The Cow: Beyond Beef

6 years ago

A few years back, my oldest daughter came home from school one day and announced that one of her friends was going to stop eating meat and become a vegetarian.  I asked why and she responded, “I don’t know—she said that she wanted to stop using/eating products that were made from animals.”  I am always looking for ways to broaden my children’s horizons and increase their knowledge, and this seemed to be a great opportunity so I ran with it…

Image: Joost J. Bakker IJmuiden via Flickr

I asked my daughter if she realized that the car that we were driving in would not operate without cattle by-products. I then asked her if she realized that the road that we were driving on was made from asphalt that contains a binding agent made from beef fat. I then asked her if she realized that the soap that she had used the night before to shower with was made in part with beef fat and protein…

The shoes on her feet and the basketball in her hand were both made from cow hide leather...The muscles in her arms are fueled by beef!

The car got really quiet so I kept rattling off common travel, household, textile, food and pharmaceutical products that all contained some by-product from cattle.  I believe that I rendered her speechless (which is no small feat given that this child is both incredibly intelligent and also going through the teenage stage of being omniscient).  Apparently, it had never occurred to her that so many products other than beef came from cattle…

The reality is that 98 percent of the beef animal is used to make products that we all rely on.  Many of those are products other than the great tasting beef that we all normally associate with cattle!  I would like to share some of the other products that are made from cattle.  These products are made from the stuff that is left over after the beef muscle cuts are taken out…



*Blood factors (for treating hemophilia, killing viruses, and making anti-rejection drugs)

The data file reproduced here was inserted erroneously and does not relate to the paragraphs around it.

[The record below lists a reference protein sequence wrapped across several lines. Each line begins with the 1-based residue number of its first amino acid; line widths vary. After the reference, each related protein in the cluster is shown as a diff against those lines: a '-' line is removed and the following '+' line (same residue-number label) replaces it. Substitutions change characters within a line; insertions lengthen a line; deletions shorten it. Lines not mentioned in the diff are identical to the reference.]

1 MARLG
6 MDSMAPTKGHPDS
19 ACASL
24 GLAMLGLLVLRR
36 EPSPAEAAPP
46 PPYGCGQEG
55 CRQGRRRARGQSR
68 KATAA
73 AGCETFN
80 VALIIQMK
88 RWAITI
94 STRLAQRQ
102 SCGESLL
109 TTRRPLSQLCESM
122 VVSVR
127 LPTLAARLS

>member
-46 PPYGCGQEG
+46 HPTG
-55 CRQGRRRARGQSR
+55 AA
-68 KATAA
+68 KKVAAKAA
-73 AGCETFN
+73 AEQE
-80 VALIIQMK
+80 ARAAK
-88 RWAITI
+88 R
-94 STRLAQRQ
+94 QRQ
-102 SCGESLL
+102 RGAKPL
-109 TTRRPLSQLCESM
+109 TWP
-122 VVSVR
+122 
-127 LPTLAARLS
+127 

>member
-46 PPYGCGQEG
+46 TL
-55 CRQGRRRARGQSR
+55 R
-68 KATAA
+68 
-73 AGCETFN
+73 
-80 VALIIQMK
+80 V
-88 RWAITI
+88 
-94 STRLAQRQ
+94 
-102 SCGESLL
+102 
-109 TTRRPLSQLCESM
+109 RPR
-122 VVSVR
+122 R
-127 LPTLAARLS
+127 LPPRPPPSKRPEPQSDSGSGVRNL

*Chymotrypsin (promotes the healing of wounds)

*Collagen (used in plastic surgery and to make non-stick bandages)

*Cortisol (anti-inflammatory)

*Glucagon (treats hypoglycemia or low blood sugar)

*Heparin (anticoagulant used to treat blood clots)

*Insulin (for treating diabetes or high blood sugar)

*Pancreatin (aids in digestion of food)

*Thrombin (coagulant which helps blood to clot)

*Vasopressin (controls intestinal and renal functions)

*Vitamin B-12 (prevention of B-complex deficiencies)


Gelatin comes from the connective tissue of cattle and is used to make many non-beef food items such as: candies, dairy products, deserts, diet products and jellies.

Household Products

*Candles                             *Ceramics                          *Cosmetics                        *Crayons

*Deodorants                     *Detergents                       *Floor Wax                        *Insecticides

*Insulation                         *Linoleum                          *Mouthwash                     *Paints

*Paper                                *Perfume                           *Plastic                               *Shaving Cream

*Soaps                                *Synthetic Rubber            *Toothpaste                      *Car Polish and Wax


Cowhide Leather!–Which is used to make clothing, shoes, boots, belts, purses, wallets, gloves, luggage and upholstery for cars and furniture, and sports balls.


*Antifreeze (contains glycerol which is derived from beef fat)…

*Asphalt (contains a binding agent made from beef fat)…

*Beef Fats and Proteins are used to make: auto and jet lubricants, outboard engine oil, high performance greases, and brake fluid…

*Glue from beef protein is used in automobile bodies…

*Tires have stearic acid which allows rubber to hold its shape…

Cattle are not only great recyclers converting non-edible feedstuffs into great tasting beef, but they are also highly diverse in the products that they offer to us.

Thanks to the American National CattleWomen for providing the information listed above which helps us to have a better appreciation for all of the products that cattle give to us.


Anne Burkholder blogs at Feedyard Foodie.

(Image Credits: Anne Burkholder, unless otherwise noted.)

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